Occlusion sensitivity: We iterate over different input channels and positions and mask the corresponding input features with a filter size of 3 and compute the difference in the confidence score of the predicted class (i.e. the class with the maximum score on the original input). We treat this sensitivity score as the features’ importance. This is a brute-force measure of feature importance and employed commonly in prior literature as served as a strong baseline in our experiments [zeiler13]. A major limitation of occlusion sensitivity is its execution speed since it requires iterating over the complete input running inference numerous times.

TSInsight: We treat the absolute magnitude of the output from the auto-encoder of TSInsight as features’ importance.

Palacio et al.: Similar to TSInsight, we use the absolute magnitude of the auto-encoder’s output as the features’ importance [palacio2018deep].

Gradient: We use the absolute value of the raw gradient of the classifier w.r.t. to all of the classes as the features’ importance [tsviz, timeseries-viz].

Gradient Input: We compute the Hadamard (element-wise) product between the gradient and the input, and use its absolute magnitude as the features’ importance [integratedGradients].

Integrated Gradients: We use absolute value of the integrated gradient with 100 discrete steps between the input and the baseline (which was zero in our case) as the features’ importance [integratedGradients].


We use the absolute value of the smoothened gradient computed by using 100 different random noise vector sampled from a Gaussian distribution with zero mean, and a variance of

where was the input as the features’ importance measure [smoothGrad].

Guided Backpropagation:

We use the absolute value of the gradient provided by guided backpropagation 


. In this case, all the ReLU layers were replaced with guided ReLU layers which masks negative gradients, hence filtering out negative influences for a particular class to improve visualization.

GradCAM: We use the absolute value of Gradient-based Class Activation Map (GradCAM) [gradcam] as our feature importance measure. GradCAM computes the importance of the different filters present in the input in order to come up with a metric to score the overall output. Since GradCAM visualizes a class activation map, we used the predicted class as the target for visualization.

Guided GradCAM: Guided GradCAM [gradcam] is a guided variant of GradCAM which performs a Hadamard product (pointwise) of the signal from guided backpropagation and GradCAM to obtain guided GradCAM. We again use the absolute value of the guided GradCAM output as importance measure.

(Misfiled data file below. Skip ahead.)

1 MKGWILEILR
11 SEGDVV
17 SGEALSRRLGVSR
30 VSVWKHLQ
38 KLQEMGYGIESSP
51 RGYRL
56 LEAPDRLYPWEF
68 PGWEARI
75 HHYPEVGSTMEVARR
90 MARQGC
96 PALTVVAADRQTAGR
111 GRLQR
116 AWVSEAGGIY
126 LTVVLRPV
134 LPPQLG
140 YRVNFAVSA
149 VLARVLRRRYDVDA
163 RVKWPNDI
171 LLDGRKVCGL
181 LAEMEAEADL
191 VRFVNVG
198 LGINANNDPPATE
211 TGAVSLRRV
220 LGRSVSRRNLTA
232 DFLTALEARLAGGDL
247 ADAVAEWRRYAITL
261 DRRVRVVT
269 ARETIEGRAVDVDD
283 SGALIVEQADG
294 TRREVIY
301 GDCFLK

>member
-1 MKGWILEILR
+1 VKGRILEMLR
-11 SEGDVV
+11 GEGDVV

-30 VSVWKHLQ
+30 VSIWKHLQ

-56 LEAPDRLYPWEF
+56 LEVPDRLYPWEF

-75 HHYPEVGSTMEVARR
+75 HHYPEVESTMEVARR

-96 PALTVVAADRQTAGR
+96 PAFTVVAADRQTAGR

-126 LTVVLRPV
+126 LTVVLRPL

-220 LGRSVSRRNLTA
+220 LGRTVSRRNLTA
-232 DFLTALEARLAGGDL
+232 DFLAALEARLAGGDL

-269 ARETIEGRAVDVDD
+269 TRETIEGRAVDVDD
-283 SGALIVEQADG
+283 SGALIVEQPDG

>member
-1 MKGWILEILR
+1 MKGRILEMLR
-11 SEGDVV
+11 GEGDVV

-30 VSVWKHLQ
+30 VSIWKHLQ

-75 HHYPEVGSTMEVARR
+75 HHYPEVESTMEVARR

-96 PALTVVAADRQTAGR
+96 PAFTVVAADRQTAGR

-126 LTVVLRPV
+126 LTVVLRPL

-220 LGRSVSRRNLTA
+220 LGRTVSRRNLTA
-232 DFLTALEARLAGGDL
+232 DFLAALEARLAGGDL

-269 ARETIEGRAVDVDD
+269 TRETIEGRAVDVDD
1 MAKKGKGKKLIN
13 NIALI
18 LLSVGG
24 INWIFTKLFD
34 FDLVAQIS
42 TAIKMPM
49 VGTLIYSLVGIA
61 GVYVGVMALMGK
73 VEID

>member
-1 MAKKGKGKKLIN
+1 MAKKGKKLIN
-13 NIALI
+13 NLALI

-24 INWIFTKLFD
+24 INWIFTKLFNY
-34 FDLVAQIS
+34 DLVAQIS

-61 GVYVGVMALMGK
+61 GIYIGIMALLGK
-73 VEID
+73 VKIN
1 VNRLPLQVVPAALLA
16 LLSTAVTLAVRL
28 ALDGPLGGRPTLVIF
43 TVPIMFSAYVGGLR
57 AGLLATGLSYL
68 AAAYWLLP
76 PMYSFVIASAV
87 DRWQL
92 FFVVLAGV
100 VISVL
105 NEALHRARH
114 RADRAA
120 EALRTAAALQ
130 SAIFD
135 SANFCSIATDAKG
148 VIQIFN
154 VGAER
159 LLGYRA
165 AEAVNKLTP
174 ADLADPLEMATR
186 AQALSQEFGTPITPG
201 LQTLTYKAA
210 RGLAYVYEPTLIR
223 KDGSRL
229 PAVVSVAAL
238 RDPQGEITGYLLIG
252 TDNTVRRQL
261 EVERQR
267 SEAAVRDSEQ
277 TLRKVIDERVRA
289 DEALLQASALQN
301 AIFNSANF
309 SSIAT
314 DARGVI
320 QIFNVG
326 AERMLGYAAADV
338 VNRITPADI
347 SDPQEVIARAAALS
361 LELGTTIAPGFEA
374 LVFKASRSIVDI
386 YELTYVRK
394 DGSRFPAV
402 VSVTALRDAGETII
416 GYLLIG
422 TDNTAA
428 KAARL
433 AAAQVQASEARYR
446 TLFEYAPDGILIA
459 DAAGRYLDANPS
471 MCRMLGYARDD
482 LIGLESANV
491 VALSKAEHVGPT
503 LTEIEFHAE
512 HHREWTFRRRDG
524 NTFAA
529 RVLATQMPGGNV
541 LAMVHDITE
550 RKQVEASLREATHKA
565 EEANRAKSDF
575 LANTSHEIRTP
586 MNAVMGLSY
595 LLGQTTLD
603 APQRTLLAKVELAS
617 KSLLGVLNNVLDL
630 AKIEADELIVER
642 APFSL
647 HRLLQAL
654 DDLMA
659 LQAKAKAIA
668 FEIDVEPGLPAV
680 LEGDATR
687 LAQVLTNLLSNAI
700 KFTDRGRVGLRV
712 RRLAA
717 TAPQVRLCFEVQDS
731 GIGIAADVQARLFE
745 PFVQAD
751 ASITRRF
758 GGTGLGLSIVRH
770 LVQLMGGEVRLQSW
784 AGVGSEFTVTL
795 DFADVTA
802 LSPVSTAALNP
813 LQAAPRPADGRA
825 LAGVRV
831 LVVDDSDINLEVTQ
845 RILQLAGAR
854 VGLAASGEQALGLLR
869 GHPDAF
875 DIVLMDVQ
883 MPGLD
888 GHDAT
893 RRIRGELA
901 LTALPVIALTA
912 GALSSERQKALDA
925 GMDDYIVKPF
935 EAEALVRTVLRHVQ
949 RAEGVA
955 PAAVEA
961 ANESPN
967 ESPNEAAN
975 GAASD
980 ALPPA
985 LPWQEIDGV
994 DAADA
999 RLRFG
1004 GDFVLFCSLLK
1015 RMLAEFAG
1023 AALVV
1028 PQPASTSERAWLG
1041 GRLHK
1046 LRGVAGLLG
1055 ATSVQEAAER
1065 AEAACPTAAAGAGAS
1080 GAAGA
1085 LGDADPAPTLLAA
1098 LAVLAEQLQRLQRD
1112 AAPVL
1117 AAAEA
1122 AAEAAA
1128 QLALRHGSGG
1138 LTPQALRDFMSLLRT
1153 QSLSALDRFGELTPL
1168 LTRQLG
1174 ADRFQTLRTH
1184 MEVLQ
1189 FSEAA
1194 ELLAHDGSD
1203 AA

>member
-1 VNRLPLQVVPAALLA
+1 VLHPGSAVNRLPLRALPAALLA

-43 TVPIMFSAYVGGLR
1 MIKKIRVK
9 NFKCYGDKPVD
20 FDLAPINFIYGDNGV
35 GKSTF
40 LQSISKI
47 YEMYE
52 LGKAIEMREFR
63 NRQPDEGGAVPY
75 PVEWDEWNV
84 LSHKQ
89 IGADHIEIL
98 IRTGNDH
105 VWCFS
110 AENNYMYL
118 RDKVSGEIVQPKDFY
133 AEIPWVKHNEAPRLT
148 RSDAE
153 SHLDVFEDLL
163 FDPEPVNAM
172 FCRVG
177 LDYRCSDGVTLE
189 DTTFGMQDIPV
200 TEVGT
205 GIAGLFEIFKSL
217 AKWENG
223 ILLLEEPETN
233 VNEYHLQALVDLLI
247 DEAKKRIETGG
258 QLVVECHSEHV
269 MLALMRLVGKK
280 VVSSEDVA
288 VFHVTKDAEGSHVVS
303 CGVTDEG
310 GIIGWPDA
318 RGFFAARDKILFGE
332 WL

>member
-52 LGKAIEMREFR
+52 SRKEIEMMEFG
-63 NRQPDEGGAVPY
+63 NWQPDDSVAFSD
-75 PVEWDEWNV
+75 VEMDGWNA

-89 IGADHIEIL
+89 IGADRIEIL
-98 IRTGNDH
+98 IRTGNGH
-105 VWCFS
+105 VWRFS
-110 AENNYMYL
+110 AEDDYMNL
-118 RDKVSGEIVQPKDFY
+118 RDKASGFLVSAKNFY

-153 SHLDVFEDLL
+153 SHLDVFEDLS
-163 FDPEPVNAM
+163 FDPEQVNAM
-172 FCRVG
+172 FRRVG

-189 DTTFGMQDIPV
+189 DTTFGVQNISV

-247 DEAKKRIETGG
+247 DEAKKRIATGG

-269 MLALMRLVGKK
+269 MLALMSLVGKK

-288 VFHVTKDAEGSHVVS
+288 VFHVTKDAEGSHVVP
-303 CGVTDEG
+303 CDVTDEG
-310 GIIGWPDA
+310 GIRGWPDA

5 Results

Dataset Model Accuracy
Synthetic Anomaly Raw classifier - - 98.01 %
Detection TSInsight 1.0 0.001 98.13 %
WESAD Raw classifier - - 99.94 %
TSInsight 2.0 0.00001 99.76 %
Character Trajectories Raw classifier - - 97.01 %
TSInsight 0.25 0.0001 97.24 %
FordA Raw classifier - - 91.74 %
TSInsight 2.0 0.0001 93.26 %
Forest Cover Raw classifier - - 95.79 %
TSInsight 4.0 0.0001 96.26 %
Electric Devices Raw classifier - - 65.14 %
TSInsight 4.0 0.0001 65.74 %
ECG Thorax Raw classifier - - 86.01 %
TSInsight 0.1 0.0001 84.07 %
UWave Gesture Raw classifier - - 91.76 %
TSInsight 4.0 0.0005 92.29 %
Table 2: Results for the different datasets in terms of accuracy for both the classifier as well as TSInsight.

The results we obtained with the proposed formulation were highly intelligible for the datasets we employed in this study. TSInsight produced a sparse representation of the input focusing only on the salient regions. In addition to interpretability, with a careful tuning of the hyperparameters, TSInsight outperformed the pretrained classifier in terms of accuracy for most of the cases which is evident from Table 2. However, it is important to note that TSInsight is not designed for the purpose of performance, but rather for interpretability. Therefore, we expect that the performance will drop in many cases depending on the amount of sparsity enforced.

In order to qualitatively assess the attribution provided by TSInsight, we visualize an anomalous example from the synthetic anomaly detection dataset in Fig. 3 along with the attributions from all the commonly employed attribution techniques (listed in Section 4.3). Since there were only a few relevant discriminative points in the case of forest cover and synthetic anomaly detection datasets, TSInsight suppressed most of the input making the decision directly interpretable.

Figure 3: Output from different attribution methods as well as the input after suppressing all the points except the top 5% highlighted by the corresponding attribution method on an anomalous example from the synthetic anomaly detection dataset (best viewed digitally).
(b) Character Traj.